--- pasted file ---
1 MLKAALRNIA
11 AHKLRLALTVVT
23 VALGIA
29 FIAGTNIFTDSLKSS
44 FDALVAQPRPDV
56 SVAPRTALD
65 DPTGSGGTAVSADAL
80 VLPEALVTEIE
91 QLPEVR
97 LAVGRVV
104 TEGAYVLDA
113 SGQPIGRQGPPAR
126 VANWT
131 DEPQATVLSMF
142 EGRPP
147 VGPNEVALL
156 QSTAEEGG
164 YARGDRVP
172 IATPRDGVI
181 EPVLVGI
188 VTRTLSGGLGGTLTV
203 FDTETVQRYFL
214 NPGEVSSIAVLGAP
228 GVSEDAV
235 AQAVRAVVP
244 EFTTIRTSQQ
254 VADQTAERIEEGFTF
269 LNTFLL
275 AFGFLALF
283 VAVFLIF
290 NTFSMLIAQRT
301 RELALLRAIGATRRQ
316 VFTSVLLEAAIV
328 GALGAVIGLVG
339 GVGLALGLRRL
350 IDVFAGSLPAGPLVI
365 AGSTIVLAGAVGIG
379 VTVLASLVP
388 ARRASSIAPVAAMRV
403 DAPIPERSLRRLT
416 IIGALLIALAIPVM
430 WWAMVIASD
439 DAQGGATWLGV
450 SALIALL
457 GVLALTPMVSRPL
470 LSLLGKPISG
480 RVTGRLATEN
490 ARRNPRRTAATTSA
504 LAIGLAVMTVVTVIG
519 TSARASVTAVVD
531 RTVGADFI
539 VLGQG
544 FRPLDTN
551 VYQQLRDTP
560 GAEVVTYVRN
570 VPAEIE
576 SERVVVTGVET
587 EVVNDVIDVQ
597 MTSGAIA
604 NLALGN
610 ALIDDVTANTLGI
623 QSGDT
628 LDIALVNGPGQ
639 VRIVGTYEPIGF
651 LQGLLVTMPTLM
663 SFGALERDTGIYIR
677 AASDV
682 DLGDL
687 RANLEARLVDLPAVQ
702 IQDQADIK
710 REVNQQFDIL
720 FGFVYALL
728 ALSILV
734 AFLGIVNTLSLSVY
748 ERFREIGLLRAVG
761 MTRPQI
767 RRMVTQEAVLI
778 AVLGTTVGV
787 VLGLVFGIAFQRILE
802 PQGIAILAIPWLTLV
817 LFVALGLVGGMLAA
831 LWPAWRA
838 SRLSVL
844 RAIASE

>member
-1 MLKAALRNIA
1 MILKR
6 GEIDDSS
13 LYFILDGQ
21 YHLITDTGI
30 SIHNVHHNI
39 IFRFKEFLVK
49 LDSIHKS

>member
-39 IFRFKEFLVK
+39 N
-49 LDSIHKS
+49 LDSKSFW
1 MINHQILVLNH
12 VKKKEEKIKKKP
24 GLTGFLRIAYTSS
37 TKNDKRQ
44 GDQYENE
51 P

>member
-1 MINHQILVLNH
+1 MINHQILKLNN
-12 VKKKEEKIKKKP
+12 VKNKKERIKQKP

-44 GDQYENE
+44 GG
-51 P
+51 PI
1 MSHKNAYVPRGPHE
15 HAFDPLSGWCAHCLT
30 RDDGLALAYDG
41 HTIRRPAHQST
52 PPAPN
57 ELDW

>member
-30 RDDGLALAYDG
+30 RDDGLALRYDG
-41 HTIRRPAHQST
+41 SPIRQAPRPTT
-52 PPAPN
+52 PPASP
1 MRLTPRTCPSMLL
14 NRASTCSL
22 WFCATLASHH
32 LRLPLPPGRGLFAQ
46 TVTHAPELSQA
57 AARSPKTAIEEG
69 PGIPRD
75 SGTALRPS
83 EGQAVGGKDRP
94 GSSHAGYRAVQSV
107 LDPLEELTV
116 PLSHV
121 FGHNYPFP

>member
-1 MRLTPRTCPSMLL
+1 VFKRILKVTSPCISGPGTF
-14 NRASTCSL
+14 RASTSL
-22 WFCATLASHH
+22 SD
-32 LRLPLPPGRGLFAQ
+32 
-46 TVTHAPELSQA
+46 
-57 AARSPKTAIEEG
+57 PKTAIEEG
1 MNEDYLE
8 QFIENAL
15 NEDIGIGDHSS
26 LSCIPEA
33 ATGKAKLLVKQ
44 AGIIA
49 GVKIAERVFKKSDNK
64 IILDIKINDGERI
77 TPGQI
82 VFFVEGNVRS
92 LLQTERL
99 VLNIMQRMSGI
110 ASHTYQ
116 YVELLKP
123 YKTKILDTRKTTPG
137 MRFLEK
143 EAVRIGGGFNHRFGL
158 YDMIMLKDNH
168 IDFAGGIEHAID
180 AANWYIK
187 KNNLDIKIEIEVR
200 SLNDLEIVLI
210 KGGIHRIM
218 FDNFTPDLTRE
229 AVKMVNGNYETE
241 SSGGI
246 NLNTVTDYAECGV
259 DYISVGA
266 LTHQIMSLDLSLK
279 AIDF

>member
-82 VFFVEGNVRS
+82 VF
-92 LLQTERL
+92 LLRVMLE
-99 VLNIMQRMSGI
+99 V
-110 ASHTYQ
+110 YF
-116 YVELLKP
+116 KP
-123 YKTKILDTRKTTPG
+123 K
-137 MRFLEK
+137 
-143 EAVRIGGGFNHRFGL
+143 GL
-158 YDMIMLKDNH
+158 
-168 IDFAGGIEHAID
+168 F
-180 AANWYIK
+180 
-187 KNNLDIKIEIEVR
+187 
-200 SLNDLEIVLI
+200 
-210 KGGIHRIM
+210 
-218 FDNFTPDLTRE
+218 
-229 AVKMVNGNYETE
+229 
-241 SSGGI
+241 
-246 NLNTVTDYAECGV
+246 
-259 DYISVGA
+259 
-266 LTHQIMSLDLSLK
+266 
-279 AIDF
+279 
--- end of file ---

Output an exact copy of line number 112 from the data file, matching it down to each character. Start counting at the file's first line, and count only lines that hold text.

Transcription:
-51 P